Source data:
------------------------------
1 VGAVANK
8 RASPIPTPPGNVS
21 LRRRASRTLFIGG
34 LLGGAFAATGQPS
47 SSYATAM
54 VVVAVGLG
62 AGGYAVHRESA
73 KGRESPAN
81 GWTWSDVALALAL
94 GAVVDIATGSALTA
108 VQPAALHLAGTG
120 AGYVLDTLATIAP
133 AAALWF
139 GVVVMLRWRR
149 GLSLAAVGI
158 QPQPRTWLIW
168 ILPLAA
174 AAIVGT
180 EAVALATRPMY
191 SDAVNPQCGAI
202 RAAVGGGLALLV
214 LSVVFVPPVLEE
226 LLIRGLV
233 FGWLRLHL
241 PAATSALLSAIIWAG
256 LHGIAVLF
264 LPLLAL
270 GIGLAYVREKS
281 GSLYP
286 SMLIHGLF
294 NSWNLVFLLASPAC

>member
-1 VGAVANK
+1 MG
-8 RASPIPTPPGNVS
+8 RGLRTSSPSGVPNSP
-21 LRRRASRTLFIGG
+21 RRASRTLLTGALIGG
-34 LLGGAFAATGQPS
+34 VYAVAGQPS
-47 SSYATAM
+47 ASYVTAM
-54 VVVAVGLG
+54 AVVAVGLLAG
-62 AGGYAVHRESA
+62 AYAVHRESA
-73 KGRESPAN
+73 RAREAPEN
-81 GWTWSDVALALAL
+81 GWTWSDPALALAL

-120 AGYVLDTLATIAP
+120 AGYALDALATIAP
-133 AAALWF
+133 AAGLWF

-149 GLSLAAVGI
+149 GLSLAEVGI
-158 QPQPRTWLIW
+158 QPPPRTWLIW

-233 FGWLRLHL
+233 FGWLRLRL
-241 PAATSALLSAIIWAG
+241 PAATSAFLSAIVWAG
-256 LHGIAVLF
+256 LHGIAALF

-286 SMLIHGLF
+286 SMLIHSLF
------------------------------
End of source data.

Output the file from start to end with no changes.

1 VGAVANK
8 RASPIPTPPGNVS
21 LRRRASRTLFIGG
34 LLGGAFAATGQPS
47 SSYATAM
54 VVVAVGLG
62 AGGYAVHRESA
73 KGRESPAN
81 GWTWSDVALALAL
94 GAVVDIATGSALTA
108 VQPAALHLAGTG
120 AGYVLDTLATIAP
133 AAALWF
139 GVVVMLRWRR
149 GLSLAAVGI
158 QPQPRTWLIW
168 ILPLAA
174 AAIVGT
180 EAVALATRPMY
191 SDAVNPQCGAI
202 RAAVGGGLALLV
214 LSVVFVPPVLEE
226 LLIRGLV
233 FGWLRLHL
241 PAATSALLSAIIWAG
256 LHGIAVLF
264 LPLLAL
270 GIGLAYVREKS
281 GSLYP
286 SMLIHGLF
294 NSWNLVFLLASPAC

>member
-1 VGAVANK
+1 MG
-8 RASPIPTPPGNVS
+8 RGLRTSSPSGVPNSP
-21 LRRRASRTLFIGG
+21 RRASRTLLTGALIGG
-34 LLGGAFAATGQPS
+34 VYAVAGQPS
-47 SSYATAM
+47 ASYVTAM
-54 VVVAVGLG
+54 AVVAVGLLAG
-62 AGGYAVHRESA
+62 AYAVHRESA
-73 KGRESPAN
+73 RAREAPEN
-81 GWTWSDVALALAL
+81 GWTWSDPALALAL

-120 AGYVLDTLATIAP
+120 AGYALDALATIAP
-133 AAALWF
+133 AAGLWF

-149 GLSLAAVGI
+149 GLSLAEVGI
-158 QPQPRTWLIW
+158 QPPPRTWLIW

-233 FGWLRLHL
+233 FGWLRLRL
-241 PAATSALLSAIIWAG
+241 PAATSAFLSAIVWAG
-256 LHGIAVLF
+256 LHGIAALF

-286 SMLIHGLF
+286 SMLIHSLF